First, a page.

In Kenya, Open Contracting Improves Efficiency & Curbs Corruption

September 9, 2020 Open Contracting and Procurement Analytics Charlene Migwe-Kagume
Open Data, Procurement, Program, Subnational

On 31st August 2020, President Uhuru Kenyatta directed the Ministry of Health to come up with a transparent, open method and mechanism through which all tenders and procurement done by Kenya Medical Supplies Agency (KEMSA) will be available online. The directive follows allegations of corruption in the procurement of COVID-19 emergency supplies.

With citizens’ lives on the line and government spending at record highs, ensuring accountability to citizens is imperative to maintaining trust and effectively managing KEMSA’s procurement in response to COVID-19. Open procurement data can help in improving the efficiency of emergency procurement and support civil society groups to detect corruption and monitor the effectiveness of service delivery.

“This level of transparency and through the use of technology will go a very long way in ensuring that we have the confidence of our people that those placed in institutions are able to manage the resources of the Kenyan taxpayer plus our development partners in an open and transparent manner” – President Uhuru Kenyatta

Much can be learned from Makueni County in Kenya, a county that publishes and uses open, accessible, and timely information on government contracting to engage citizens and businesses. The Makueni Open Contracting Portal is an interactive site built by Development Gateway (DG) that provides detailed information on each step of the tender, award, and contract implementation process at the county level. These steps are now recorded within the interactive Makueni Open Contracting Portal – making information available for citizens at each step of the process. The county plans to go a step further to publish all implementation data such as community monitoring reports, also known as PMC reports and supplier payment vouchers.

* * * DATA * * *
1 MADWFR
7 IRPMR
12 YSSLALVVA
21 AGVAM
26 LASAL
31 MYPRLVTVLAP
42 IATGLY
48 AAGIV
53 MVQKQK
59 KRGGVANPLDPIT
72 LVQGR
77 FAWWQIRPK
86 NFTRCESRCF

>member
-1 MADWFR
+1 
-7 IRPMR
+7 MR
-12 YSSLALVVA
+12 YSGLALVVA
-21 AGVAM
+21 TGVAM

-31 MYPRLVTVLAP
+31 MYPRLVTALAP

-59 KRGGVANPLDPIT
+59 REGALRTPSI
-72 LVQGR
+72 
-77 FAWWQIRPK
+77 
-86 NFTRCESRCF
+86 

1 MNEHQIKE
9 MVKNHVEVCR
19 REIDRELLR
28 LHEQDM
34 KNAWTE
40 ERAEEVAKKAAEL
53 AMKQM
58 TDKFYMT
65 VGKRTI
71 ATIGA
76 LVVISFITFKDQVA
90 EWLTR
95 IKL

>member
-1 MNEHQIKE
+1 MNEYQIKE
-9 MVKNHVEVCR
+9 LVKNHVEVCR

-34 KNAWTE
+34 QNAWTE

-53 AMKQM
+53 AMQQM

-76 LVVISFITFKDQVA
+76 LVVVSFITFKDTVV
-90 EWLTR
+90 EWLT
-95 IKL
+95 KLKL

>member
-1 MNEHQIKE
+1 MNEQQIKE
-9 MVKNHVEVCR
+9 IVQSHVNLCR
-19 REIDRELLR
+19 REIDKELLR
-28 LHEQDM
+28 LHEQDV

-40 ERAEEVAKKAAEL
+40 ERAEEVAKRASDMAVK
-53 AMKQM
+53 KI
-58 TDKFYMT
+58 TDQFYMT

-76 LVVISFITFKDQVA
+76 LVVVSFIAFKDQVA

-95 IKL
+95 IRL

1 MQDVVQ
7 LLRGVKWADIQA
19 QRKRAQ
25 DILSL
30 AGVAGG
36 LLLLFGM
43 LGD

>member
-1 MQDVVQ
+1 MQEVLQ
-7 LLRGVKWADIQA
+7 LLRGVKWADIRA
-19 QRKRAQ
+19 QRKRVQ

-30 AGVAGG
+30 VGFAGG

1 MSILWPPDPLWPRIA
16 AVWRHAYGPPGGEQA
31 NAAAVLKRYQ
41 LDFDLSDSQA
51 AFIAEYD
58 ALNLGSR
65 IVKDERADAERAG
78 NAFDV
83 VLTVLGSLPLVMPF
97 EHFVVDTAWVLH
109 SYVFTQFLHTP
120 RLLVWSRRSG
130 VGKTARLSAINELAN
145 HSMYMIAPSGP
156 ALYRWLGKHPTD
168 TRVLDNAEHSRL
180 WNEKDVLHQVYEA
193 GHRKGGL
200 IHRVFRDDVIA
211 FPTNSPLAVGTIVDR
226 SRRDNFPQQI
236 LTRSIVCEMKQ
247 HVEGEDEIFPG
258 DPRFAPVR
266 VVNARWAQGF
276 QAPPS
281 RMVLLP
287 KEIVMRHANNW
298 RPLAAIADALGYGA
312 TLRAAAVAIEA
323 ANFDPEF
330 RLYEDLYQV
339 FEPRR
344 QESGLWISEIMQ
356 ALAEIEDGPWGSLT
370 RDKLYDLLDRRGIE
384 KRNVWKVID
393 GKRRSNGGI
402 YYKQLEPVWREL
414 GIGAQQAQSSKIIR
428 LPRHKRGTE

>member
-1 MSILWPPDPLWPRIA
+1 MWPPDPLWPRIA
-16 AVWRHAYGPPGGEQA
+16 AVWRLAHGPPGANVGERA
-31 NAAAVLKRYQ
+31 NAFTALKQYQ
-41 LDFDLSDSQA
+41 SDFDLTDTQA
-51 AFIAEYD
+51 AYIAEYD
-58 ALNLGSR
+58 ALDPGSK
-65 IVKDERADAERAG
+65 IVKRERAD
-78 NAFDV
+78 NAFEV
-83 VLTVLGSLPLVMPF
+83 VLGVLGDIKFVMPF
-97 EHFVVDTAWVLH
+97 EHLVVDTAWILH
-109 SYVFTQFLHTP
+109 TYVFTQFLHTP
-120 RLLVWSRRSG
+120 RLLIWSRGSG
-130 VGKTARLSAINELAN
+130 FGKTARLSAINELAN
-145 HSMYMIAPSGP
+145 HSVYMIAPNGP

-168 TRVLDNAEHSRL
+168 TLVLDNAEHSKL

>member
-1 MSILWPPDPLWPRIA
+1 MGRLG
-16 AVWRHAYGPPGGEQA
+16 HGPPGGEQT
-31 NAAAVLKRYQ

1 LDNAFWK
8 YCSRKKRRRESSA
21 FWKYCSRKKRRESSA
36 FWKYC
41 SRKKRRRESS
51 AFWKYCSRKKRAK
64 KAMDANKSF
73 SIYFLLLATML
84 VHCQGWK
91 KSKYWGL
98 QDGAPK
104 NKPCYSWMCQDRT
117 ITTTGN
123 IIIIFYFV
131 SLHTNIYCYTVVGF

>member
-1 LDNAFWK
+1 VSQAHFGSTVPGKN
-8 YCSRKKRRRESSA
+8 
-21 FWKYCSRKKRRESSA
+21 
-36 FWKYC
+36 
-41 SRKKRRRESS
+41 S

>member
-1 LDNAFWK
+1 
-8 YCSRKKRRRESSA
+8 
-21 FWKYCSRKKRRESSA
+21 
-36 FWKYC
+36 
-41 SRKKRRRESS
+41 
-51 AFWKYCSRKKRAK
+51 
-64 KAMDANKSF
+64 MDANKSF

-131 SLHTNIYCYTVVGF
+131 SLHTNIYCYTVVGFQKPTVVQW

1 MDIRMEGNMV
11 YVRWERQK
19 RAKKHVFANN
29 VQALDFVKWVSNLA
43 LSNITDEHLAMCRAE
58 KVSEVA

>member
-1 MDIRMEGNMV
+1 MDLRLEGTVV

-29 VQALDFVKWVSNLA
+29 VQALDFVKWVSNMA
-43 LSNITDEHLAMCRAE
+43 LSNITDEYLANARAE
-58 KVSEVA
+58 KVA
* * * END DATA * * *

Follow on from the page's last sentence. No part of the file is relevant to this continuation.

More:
The goal of the portal is to improve the efficiency of public procurement management and support the delivery of higher-quality goods, works, and services for residents of Makueni County through enhanced citizen feedback.

What We Learned from Makueni County

Lesson 1: Public Data Improves Efficiency

The primary role of the Ministry of Health and KEMSA in Kenya during an emergency situation is to provide citizens timely, affordable, and efficient supplies and services. Digitizing and publishing procurement data will provide the Ministry insights on whether funding and services are reaching intended beneficiaries. 

Publishing procurement data will also encourage better monitoring from relevant state and non-state actors. The Ministry of Health and KEMSA will have the opportunity to aggregate non-state actors’ feedback and state actor insights. This feedback will enable them to make data-driven decisions that will improve service delivery to citizens, promote efficient allocation of resources and ultimately saving costs.